Course Syllabus for "CS304: Compilers"
Because we have compiler programs, software developers often take the process of compilation for granted. However, as a software developer, you should cultivate a solid understanding of how compilers work in order to develop the strongest code possible and fully understand its underlying language. In addition, the compilation process comprises techniques that are applicable to the development of many software applications. As such, this course will introduce you to the compilation process, present foundational topics on formal languages and outline each of the essential compiler steps: scanning, parsing, translation and semantic analysis, code generation, and optimization. By the end of the class, you will have a strong understanding of what it means to compile a program, what happens in the process of translating a higher-level language into a lower-level language, and the applicability of the steps of the compilation process to other applications.
Upon successful completion of this course, the student will be able to:
- Describe the compilation process and explain the function of the components that comprise the structure of a compiler.
- Apply concepts of formal languages and finite-state machines to the translation of computer languages.
- Identify the compiler techniques, methods, and tools that are applicable to other software applications.
- Describe the challenges and state-of-the-practice of compiler theory and practice.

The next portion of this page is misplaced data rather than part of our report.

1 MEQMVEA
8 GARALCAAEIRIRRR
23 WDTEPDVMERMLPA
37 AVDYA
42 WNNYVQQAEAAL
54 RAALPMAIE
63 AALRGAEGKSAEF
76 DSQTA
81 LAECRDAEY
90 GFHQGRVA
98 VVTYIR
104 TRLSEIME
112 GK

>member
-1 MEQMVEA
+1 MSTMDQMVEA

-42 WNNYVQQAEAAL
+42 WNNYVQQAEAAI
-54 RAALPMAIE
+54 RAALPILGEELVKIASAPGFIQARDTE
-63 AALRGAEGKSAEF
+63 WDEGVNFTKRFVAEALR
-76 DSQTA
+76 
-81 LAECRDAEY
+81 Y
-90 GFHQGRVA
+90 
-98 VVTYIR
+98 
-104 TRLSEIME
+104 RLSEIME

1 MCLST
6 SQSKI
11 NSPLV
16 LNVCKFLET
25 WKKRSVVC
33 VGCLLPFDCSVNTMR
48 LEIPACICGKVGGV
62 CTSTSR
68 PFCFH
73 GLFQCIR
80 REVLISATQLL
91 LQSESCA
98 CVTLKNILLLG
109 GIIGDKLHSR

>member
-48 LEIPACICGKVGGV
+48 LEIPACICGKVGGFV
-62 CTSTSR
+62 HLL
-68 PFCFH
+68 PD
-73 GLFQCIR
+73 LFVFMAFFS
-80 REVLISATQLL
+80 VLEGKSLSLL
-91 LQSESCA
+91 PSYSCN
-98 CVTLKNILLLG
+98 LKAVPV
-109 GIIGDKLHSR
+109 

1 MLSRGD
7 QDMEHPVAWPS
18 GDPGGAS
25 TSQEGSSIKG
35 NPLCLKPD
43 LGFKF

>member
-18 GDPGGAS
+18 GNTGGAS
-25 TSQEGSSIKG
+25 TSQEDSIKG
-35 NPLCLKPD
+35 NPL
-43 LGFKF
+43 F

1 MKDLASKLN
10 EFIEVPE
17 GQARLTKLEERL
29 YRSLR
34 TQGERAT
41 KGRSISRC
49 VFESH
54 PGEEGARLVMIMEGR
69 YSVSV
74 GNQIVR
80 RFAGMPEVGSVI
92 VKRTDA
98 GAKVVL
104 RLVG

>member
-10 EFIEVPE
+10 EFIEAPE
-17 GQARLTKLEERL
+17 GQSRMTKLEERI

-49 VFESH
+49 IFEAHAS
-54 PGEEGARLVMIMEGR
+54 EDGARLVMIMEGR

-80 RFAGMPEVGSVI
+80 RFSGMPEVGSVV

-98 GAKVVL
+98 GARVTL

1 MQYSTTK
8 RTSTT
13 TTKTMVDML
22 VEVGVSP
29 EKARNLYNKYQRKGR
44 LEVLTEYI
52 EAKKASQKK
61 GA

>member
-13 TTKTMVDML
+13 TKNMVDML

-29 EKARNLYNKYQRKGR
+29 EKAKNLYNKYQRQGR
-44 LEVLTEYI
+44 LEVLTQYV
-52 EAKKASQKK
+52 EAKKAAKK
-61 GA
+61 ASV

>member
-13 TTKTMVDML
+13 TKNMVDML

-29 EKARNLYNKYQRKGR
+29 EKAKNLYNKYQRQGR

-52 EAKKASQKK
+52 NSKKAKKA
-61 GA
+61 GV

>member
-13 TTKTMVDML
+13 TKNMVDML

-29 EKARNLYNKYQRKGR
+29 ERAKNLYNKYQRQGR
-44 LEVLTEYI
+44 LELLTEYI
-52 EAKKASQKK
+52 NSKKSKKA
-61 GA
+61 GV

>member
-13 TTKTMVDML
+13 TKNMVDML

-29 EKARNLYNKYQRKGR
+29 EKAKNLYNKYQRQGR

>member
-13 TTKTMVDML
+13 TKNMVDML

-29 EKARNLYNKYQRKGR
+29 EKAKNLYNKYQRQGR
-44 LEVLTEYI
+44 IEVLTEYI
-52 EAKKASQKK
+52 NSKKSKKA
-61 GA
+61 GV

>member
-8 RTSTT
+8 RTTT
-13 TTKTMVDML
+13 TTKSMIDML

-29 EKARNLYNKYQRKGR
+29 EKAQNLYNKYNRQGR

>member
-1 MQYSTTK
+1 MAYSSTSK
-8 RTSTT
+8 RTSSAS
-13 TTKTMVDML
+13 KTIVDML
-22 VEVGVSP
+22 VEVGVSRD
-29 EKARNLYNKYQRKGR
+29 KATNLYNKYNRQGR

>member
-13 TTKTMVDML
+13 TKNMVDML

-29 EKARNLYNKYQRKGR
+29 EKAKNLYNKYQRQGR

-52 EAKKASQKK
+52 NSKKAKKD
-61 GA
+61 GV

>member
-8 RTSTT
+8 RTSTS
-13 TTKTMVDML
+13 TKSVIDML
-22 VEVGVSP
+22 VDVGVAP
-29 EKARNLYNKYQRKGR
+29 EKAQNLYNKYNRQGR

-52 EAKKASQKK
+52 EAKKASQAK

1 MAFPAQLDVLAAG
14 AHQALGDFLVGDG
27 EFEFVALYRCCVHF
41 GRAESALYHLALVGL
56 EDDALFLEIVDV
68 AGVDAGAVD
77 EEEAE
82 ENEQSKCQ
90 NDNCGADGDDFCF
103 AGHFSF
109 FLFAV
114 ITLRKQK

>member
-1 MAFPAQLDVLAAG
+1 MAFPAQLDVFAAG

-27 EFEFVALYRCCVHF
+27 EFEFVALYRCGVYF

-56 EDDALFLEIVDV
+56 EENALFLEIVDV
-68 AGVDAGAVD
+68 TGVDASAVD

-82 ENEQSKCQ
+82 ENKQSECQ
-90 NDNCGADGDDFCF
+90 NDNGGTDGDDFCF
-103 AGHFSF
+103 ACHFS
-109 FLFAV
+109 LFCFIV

In order to take this course, you must:
√ Have access to a computer.
√ Have continuous broadband Internet access.
√ Have the ability/permission to install plug-ins or software (e.g., Adobe Reader or Flash).
√ Have the ability to download and save files and documents to a computer.
√ Have the ability to open Microsoft files and documents (.doc, .ppt, .xls, etc.).
√ Have competency in the English language.
√ Have read the Saylor Student Handbook.
√ Have a basic mastery of the material in CS101, CS102, CS201, CS202, and CS303.
Welcome to CS304. Below, please find some general information on the course and its requirements.
Course Designer: JM Perry
Note: The MIT, Stanford, and Berkeley resources overlap. However, they reinforce each other, have differences in presentation, examples, and topic emphasis, and provide the opportunity to review the material. Moreover, they offer a choice of perspective and style, which some students may find appealing. There are several ways to use these resources. All students should use the Mogensen text. Of the MIT, Stanford, and Berkeley resources, a student may 1) choose the one whose style is most appealing and stick with it, occasionally using the others where they are beneficial, 2) use all three resources totally, or 3) for each topic/subunit select the resource you find most helpful. Lastly, the Berkeley resource includes video lectures, which can be useful for explaining certain points of a topic.
- Open courseware from MIT: 6.035 Computer Language Engineering
- Open courseware from Stanford University: CS143 Compilers
- Open courseware from Berkeley: CS164 Programming Languages and Compilers Video Lectures and Lecture Notes.
- Torben Ægidius Mogensen’s textbook, Basics of Compiler Design
Requirements for Completion: Passing grade on quizzes and the final exam; achieve the objectives of each unit and the goals of the course; ability to apply the concepts taught in the course.
Time Requirements: This course should take approximately 146 hours to complete.
Tips/Suggestions: As you study the topics in the course, keep in mind the application of compiler techniques and tools to the development of other types of software.